Markus [mailto:markus / reality.com] wrote:

> On Thu, 2004-10-07 at 21:19, Yukihiro Matsumoto wrote:
> > Hi,
> > 
> > In message "Re: quality of error messages"
> >     on Fri, 8 Oct 2004 12:58:26 +0900, Jamis Buck 
> <jgb3 / email.byu.edu> 
> > writes:
> > 
> > |> We can.  But how we check for missing/broken def/end pairs, more 
> > |> than just syntax error?
> > 
> > |I believe what is being asked for is more than just a 
> "syntax error"
> > |message. If the error could be more specific, like 
> "missing 'end' on 
> > |line x", it would greatly increase the usefulness of the -c option.
> > 
> > I know what he wants.  I am not refusing his idea.  The 
> point is I'm 
> > not yet sure how to detect missing pairs.
> > 
> 
>      Having spent 12 of the last 48 hours or so hacking away 
> on ruby's parse.y, I think I've got a pretty clear idea what 
> the problem is.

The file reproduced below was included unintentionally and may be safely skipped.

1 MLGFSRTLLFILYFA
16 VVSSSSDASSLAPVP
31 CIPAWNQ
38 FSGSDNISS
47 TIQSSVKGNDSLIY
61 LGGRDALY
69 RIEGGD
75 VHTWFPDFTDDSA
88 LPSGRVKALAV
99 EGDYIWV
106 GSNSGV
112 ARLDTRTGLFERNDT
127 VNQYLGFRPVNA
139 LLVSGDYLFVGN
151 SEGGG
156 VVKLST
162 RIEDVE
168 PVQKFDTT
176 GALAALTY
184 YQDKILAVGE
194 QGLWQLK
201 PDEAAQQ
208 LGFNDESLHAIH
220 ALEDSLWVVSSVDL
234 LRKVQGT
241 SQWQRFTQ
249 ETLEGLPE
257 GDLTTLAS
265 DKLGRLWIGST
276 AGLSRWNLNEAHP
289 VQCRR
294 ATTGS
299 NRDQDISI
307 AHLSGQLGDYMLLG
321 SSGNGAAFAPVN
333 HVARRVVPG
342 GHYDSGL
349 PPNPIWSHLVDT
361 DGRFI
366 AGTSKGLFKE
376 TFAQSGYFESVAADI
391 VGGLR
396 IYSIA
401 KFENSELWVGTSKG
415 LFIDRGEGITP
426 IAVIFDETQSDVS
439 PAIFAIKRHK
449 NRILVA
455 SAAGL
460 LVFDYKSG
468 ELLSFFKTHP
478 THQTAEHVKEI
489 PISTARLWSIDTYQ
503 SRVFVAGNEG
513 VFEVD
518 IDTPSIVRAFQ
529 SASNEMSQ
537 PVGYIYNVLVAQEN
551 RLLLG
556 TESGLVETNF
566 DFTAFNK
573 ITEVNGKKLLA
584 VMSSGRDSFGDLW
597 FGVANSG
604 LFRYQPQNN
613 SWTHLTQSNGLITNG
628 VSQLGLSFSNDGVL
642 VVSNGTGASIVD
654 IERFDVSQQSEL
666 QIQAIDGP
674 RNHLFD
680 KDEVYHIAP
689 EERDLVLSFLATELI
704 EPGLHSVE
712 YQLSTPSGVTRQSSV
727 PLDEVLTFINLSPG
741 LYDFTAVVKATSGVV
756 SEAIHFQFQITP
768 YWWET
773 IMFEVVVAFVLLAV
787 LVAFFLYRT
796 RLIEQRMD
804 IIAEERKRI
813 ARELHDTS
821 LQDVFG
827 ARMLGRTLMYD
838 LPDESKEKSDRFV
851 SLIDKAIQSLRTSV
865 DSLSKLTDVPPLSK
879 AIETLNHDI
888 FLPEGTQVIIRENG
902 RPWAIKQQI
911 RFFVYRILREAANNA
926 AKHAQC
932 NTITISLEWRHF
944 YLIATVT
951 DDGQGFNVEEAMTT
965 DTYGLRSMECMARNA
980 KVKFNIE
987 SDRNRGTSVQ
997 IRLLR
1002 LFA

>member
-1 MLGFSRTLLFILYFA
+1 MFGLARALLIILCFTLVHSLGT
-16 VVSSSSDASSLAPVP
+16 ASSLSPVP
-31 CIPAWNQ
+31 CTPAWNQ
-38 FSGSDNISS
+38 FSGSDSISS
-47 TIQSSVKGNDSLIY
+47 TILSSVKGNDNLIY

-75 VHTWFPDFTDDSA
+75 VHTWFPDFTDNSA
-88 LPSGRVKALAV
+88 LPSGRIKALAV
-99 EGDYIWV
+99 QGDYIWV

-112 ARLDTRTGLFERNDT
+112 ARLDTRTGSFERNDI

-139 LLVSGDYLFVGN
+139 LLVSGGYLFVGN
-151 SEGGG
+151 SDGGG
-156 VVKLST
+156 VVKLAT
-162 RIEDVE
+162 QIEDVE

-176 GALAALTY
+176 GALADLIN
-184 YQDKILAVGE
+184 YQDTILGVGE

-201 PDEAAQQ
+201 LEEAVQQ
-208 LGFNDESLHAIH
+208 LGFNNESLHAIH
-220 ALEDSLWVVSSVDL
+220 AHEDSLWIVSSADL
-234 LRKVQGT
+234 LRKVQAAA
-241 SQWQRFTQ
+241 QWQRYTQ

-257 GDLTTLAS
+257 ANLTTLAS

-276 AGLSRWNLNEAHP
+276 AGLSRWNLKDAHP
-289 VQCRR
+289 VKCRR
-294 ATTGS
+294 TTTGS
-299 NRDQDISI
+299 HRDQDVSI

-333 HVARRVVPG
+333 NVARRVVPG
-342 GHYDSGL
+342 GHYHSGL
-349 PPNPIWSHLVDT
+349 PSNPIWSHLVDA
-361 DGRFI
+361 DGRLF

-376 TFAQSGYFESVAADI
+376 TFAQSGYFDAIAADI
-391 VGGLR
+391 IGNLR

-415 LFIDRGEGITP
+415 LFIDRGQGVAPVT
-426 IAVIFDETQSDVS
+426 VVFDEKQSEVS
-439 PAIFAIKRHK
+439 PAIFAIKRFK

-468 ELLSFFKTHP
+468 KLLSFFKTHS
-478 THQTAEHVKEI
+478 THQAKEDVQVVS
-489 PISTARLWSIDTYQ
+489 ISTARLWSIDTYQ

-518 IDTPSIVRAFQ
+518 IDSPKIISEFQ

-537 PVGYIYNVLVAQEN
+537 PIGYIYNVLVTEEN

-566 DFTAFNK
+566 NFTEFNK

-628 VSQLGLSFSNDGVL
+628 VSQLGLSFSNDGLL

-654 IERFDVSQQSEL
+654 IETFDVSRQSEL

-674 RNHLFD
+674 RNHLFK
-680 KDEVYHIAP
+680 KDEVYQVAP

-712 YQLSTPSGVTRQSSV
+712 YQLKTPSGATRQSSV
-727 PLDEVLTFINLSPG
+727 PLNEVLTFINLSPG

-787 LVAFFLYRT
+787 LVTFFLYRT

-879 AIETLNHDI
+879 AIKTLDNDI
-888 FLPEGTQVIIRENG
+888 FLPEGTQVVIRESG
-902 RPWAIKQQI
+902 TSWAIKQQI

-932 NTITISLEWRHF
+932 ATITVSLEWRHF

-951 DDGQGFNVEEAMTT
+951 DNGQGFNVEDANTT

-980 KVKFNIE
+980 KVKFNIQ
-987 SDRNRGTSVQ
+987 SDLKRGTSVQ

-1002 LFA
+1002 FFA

> Unless (as some have suggested) you add a second source of 
> information (such as indentation or an explicit statement of 
> intent such as 'enddef' or 'method_delimiter') it simply 
> isn't possible in general to tell which end is missing.  Consider:
> 
>     ((1+2)+3+4/5
> 
> There is clearly a ')' missing, but should it be:
> 
> 
>     ((1)+2)+3+4/5  which equals 6.8
> 
[snip informative text]


no, we do not have to determine where_ to put the missing ")". We can be
close to the target, but not closer, pls.

as for ((1+2)+3+4/5

the compiler just say that the first "(" has missing ")". That is all. (1+2)
pair is already valid, and therefore consumes the last ")" which leaves the
first "(" missing a partner. Of course, this may not be what the programmer
wants, but hey, the compiler was just helping. Was it helpful? Many a times,
yes..

A "missing partner foo-end on possible foo-begin in line#" message is a lot
better than just plain "syntax error".

Is that fine enough?

-botp